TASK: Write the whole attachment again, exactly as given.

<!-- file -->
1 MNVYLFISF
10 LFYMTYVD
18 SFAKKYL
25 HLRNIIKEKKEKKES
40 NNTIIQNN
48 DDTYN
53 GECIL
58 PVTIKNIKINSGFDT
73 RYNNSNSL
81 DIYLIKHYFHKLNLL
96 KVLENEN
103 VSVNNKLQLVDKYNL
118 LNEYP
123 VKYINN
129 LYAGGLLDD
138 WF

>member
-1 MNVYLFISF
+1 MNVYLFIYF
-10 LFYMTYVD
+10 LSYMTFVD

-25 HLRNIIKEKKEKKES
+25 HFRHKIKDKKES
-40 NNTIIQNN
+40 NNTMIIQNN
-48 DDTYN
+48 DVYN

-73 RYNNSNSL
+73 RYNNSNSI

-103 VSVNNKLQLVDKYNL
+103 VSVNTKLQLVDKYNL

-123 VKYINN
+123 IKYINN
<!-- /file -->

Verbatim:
1 MNVYLFISF
10 LFYMTYVD
18 SFAKKYL
25 HLRNIIKEKKEKKES
40 NNTIIQNN
48 DDTYN
53 GECIL
58 PVTIKNIKINSGFDT
73 RYNNSNSL
81 DIYLIKHYFHKLNLL
96 KVLENEN
103 VSVNNKLQLVDKYNL
118 LNEYP
123 VKYINN
129 LYAGGLLDD
138 WF

>member
-1 MNVYLFISF
+1 MNVYLFIYF
-10 LFYMTYVD
+10 LSYMTFVD

-25 HLRNIIKEKKEKKES
+25 HFRHKIKDKKES
-40 NNTIIQNN
+40 NNTMIIQNN
-48 DDTYN
+48 DVYN

-73 RYNNSNSL
+73 RYNNSNSI

-103 VSVNNKLQLVDKYNL
+103 VSVNTKLQLVDKYNL

-123 VKYINN
+123 IKYINN